Cook until the rice grains are all separated and hot, about 3 to 5 minutes. They will start to pop off your pan. Add the oyster sauce and a dash of white pepper and stir until it's evenly distributed in the rice. Taste the rice and see if you need to add more oyster sauce. From this point you'll want to work quickly because you don't want the vegetables and eggs to over cook. Add the sausage and vegetables that you set aside earlier and mix this evenly into the rice. Clear the center of the pan by pushing the rice away and add the half cooked eggs. Cook them until they are almost set up, then break up any large clumps and stir them into the rice.

Serve piping hot.

Fried rice from my buddies:
Wandering Chopstick made Yang Chow Style Fried Rice, a Chinese restaurant staple.
And Jaden makes awesome Spam Fried Rice. And if you're saying "ewww SPAM", don't hate, it's actually quite tasty!

13 comments:

Patricia Scarpin said...

I love rice packed with bits of veggies, bacon, chicken... This looks so good!

Baking Soda said...

Thanks for posting this one Amy! I couldn't agree with you more, sneaking in veggies, using the stalks of broccoli.

RecipeGirl said...

My little one hates peas too, but we just planted them in our garden - so I'm hoping he'll learn to like the fresh ones as he sees them grow!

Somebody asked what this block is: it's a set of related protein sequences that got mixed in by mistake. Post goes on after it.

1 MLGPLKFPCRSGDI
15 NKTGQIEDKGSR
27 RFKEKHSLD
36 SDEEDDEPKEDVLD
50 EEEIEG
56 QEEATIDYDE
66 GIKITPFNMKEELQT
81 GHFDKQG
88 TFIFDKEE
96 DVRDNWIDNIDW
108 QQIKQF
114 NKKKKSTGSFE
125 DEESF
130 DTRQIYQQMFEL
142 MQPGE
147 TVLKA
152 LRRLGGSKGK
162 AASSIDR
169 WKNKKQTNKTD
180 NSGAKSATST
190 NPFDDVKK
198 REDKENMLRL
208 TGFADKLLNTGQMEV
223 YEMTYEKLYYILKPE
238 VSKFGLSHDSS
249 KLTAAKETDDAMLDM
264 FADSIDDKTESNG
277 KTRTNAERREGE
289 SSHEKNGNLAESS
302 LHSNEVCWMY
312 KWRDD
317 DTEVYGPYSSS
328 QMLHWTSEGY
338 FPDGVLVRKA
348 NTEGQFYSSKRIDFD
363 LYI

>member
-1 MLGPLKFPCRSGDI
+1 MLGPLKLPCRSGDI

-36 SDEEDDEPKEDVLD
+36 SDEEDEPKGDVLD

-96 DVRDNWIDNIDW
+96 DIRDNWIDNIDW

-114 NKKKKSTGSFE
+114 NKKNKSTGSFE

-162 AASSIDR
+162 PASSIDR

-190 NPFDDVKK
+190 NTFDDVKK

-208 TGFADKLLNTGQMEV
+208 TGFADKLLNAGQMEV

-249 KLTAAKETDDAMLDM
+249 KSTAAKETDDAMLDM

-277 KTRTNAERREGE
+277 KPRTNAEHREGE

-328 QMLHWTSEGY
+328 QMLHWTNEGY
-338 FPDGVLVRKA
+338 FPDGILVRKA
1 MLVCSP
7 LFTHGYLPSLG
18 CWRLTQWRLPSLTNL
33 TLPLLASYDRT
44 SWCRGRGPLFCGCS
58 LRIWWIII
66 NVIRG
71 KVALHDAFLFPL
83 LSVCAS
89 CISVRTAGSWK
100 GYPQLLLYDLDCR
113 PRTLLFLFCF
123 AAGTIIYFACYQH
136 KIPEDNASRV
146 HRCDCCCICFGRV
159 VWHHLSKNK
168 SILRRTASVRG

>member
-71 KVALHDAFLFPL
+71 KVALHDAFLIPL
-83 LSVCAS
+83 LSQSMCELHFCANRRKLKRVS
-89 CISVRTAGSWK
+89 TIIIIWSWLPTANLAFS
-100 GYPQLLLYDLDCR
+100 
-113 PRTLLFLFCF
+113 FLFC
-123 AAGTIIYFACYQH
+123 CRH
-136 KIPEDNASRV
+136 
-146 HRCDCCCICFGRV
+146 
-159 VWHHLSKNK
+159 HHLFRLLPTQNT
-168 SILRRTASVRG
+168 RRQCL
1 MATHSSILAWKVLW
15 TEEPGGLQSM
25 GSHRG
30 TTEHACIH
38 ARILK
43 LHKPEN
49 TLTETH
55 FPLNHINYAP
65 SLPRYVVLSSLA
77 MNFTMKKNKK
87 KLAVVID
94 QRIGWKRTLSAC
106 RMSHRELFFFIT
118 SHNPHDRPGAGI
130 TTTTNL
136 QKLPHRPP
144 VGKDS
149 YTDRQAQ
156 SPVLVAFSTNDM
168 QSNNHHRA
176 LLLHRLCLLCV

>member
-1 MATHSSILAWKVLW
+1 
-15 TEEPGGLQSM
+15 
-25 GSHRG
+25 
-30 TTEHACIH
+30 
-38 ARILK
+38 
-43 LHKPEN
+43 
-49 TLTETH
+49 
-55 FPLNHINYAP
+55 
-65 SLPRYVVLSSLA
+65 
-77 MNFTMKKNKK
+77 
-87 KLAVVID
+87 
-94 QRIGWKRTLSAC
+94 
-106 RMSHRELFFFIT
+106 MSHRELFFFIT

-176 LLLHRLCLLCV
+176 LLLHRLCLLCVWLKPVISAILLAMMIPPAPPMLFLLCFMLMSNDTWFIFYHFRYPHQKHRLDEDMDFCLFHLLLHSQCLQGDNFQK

I've been known to sneak veggies in where I can too!

Happy cook said...

I love fried rice. Actually i adore them.
I love the way you have made them.

Lydia (The Perfect Pantry) said...

I make fried rice with oyster sauce, too. And I love the stems of broccoli, more than the florets. I peel and slice the stems very thin, and use them in lots of stir fries.

StickyGooeyCreamyChewy said...

This looks great! I love to make my own fried rice too. When I want to make it, I just stop by the Chinese takeout place on my way home and buy a few containers of their plain rice. It saves me the trouble of making my own in advance.

Bettina said...

yay it's so colorful!

Susan from Food Blogga said...

Is fried rice supposed to look this pretty?

Amy said...

Patricia,
Oh I love bacon fried rice too! Cooked in a little bacon fat, mmm mmm!

Karen,
One time I was volunteering in a kitchen and they had me chop off and throw away all the broccoli stems. I wanted to take them home with me! All 20 pounds. :(

Recipegirl,
That's a good idea! Now that spring is just around the corner I'll have to hit up the farmers market for some fresh peas to convince the bf. :P